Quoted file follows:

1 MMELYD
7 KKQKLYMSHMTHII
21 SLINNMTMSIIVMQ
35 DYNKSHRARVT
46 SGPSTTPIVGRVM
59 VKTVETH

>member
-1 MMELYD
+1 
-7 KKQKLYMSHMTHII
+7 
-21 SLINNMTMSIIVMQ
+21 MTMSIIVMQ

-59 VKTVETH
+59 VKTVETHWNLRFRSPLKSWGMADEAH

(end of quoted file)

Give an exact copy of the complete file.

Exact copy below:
1 MMELYD
7 KKQKLYMSHMTHII
21 SLINNMTMSIIVMQ
35 DYNKSHRARVT
46 SGPSTTPIVGRVM
59 VKTVETH

>member
-1 MMELYD
+1 
-7 KKQKLYMSHMTHII
+7 
-21 SLINNMTMSIIVMQ
+21 MTMSIIVMQ

-59 VKTVETH
+59 VKTVETHWNLRFRSPLKSWGMADEAH